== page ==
Responsiveness is the ability to be aware of people so you can respond in a relevant way.
Have you ever been to a restaurant and no one pays attention to you? The minutes wear on and your patience wears thin. This is not responsiveness on the part of the staff.
How about being on hold for ages? Finally, after what seems like an eternity someone comes on the line only to challenge you to prove your identity?
A couple of days ago I needed support for a service that wasn’t performing as advertised. I started the online chat. It asked me to tell you about my problem to they could assist me with it once an agent was available. So I began writing out the problem I was experiencing. Then I waited. Finally, an agent wrote saying they hoped my day was going well and they’d love to help me resolve my problem. So I waited for them to read what I’d written and offer a solution. I waited and then the message came that because I hadn’t responded they had terminated the chat!
Hadn’t responded? I was waiting for them to read and acknowledge what I’d written!
Talk about a lack of responsiveness.
When I got through to the next chat agent they informed me there was no history of my chats tied to my account. What?! Yes, everything I’d written describing my problem was gone. I’d have to start over. Have you had a similar experience using chat for customer support?
Anyway, I was less than pleased with the service provided by customer support. It didn’t feel very supportive at all. Day’s later I’m still waiting for a resolution.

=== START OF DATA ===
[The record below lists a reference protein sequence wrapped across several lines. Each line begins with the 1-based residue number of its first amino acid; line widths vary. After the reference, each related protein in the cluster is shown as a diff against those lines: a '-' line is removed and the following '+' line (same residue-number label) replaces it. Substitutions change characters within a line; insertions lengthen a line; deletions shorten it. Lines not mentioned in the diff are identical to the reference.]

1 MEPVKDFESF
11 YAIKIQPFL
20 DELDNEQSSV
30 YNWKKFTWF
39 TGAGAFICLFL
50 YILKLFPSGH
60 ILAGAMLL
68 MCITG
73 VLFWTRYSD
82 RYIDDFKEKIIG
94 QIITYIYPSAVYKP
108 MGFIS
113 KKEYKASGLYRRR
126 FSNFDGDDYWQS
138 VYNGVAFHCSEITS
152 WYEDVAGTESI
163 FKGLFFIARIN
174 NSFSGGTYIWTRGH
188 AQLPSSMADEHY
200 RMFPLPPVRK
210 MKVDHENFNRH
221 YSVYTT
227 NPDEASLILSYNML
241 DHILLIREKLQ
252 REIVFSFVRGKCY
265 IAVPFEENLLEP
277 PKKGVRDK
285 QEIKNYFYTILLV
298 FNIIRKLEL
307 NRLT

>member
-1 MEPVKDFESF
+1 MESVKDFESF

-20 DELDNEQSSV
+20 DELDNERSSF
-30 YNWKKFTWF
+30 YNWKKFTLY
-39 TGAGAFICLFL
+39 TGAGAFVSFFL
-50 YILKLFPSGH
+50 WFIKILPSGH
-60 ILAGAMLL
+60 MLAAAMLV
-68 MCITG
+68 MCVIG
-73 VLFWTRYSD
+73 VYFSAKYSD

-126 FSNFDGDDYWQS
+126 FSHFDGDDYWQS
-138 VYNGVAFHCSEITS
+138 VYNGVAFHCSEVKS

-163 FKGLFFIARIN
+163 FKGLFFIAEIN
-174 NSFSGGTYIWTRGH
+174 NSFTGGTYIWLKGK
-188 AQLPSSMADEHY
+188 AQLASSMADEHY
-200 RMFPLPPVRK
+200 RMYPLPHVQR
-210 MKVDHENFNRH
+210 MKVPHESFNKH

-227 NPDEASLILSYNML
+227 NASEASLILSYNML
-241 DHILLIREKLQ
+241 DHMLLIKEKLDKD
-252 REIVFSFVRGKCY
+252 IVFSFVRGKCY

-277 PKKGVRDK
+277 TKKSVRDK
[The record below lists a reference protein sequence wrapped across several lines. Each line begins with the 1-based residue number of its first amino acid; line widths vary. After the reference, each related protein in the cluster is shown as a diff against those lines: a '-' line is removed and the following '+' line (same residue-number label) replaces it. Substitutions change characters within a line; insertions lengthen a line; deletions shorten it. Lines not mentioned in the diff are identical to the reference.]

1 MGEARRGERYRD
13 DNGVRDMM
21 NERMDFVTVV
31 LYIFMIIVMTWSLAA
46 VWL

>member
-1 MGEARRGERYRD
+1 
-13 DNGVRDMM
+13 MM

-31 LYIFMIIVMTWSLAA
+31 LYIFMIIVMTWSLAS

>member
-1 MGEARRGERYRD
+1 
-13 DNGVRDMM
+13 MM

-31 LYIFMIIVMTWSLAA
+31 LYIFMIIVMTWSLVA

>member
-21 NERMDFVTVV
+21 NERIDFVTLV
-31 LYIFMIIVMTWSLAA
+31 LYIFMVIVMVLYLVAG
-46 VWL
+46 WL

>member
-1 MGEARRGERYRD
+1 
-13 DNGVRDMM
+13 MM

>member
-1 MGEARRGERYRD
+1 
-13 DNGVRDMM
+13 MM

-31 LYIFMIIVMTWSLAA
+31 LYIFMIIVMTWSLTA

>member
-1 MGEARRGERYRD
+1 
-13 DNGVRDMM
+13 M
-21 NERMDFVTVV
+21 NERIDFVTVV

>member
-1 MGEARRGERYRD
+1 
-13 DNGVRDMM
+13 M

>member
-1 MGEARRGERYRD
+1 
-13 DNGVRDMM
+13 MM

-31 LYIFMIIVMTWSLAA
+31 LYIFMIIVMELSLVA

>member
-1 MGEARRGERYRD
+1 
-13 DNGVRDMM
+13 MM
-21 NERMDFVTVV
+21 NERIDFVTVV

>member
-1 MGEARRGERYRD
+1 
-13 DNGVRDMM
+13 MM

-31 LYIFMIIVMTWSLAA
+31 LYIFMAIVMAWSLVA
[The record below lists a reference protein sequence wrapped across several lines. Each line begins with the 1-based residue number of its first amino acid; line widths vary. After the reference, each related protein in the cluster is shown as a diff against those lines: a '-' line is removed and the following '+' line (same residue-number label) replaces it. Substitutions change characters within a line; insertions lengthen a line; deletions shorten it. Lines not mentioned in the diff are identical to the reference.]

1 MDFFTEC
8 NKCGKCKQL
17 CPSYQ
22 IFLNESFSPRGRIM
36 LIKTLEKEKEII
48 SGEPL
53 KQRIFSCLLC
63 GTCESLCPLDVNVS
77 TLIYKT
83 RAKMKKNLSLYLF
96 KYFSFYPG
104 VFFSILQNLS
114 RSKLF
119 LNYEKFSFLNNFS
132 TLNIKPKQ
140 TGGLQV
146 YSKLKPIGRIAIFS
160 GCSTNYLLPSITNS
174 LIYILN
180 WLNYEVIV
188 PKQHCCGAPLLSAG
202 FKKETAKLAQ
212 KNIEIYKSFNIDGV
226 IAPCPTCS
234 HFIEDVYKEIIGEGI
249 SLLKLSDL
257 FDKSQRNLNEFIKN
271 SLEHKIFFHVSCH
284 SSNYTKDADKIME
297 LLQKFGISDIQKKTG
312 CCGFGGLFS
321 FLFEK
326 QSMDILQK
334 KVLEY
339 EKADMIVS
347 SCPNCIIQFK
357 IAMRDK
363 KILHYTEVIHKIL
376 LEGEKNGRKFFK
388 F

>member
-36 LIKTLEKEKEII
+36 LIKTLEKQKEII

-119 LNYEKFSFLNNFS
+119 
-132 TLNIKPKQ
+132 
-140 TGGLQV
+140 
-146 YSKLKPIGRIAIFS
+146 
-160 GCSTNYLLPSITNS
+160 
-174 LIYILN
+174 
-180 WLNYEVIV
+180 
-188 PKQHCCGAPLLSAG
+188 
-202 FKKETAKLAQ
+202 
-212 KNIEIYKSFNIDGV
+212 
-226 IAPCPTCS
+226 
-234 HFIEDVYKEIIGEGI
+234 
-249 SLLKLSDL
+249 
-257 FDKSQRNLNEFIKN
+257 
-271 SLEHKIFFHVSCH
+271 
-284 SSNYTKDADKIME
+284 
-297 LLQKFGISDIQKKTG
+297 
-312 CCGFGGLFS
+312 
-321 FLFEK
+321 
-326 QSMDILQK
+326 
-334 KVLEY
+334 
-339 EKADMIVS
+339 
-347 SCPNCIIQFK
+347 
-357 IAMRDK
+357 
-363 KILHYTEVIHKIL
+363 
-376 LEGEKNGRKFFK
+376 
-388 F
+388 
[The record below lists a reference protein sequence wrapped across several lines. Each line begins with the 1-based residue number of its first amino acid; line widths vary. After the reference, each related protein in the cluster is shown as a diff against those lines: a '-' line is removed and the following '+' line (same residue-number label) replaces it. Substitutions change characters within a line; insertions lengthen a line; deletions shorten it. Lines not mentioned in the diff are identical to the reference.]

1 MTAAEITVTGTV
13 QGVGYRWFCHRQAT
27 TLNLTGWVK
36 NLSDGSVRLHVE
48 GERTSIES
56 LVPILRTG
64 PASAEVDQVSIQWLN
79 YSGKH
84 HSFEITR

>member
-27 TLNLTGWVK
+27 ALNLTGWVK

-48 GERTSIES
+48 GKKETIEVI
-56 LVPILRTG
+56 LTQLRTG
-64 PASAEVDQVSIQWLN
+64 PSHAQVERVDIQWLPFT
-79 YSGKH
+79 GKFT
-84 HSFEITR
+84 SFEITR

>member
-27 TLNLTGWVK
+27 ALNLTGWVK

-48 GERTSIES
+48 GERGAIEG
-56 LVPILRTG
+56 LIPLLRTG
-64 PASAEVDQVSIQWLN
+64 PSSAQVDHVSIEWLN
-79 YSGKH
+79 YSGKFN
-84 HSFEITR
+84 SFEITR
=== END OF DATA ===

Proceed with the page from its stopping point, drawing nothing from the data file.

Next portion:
When we are frustrated and at times infuriated by inadequate service it’s often due to a lack of responsiveness.
Being responsive looks and feels different. Customer support acknowledges your long wait. Customer support acknowledges that this is the fourth time you’ve contacted them regarding the issue.
Responsiveness is about paying attention to the context of the other person. For you, it’s your clients and potential clients. What can you do to help these people feel heard, understood, and seen?
It was a small thing. As I was returning a rental car I mentioned that there was a discrepancy in the paperwork between the indicated fuel and what was in the tank when I got the car. Her response, “I’m sorry that wasn’t more accurate.” Then as she wrapped up the car return she handed me a card offering a discount on a future rental. It was a small acknowledgment that the experience was just a little short of the ideal. They wanted to do better for their clients and this was a visible way of saying we’d like to have another opportunity to show you we can get it right.
What are you doing to be responsive? How could you be more responsive?